Accurate monitoring of oil saturation is a key challenge in developing a mature reservoir description. For managing mature fields, the time-lapse cased hole saturation log is one of the most crucial datasets. However, the inability to acquire the data in unconventional completion environments—for example, completions with external gravel packs (EGPs) or with uncemented horizontal wire-wrapped screens (WWSs)—has been a major challenge to surveillance activities, particularly in the mature fields of south Oman.

Traditional nuclear logs such as neutron capture sigma logs or neutron inelastic carbon-oxygen ratio (C/O) logs are affected by the tools' shallow depths of investigation. Gas segregation in horizontal drains and borehole fluid reinvasion is likely to change near-wellbore saturation. Mechanical artificial lift equipment further complicate the data acquisition effort and make specialized sensor conveyance techniques necessary. This surveillance paradigm has recently changed with the introduction of cased hole resistivity measurements. The ability to measure formation resistivity directly through casing adds a new dimension to water saturation measurement deeper into the formation, and it is unaffected by the borehole inhomogeneity.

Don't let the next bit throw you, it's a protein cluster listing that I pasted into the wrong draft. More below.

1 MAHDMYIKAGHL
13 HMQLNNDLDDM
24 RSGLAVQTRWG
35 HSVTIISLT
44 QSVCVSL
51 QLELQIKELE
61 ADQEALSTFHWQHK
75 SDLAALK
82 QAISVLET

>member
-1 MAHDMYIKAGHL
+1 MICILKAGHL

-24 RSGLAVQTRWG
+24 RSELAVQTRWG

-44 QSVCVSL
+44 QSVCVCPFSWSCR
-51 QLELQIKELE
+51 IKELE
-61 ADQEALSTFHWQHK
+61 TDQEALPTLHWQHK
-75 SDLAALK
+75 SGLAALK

This paper presents results and logging data acquired for the first time in a variety of difficult completion configurations, sizes, and types: large-OD EGPs, WWSs, casing with expandable zonal inflow profilers with dual-wellhead completion, and long horizontal in-fill wells. The cased hole resistivity data provided information that increased oil gains by locating un-swept oil zones, and even more importantly, provided much-needed calibration points for reservoir dynamic models.

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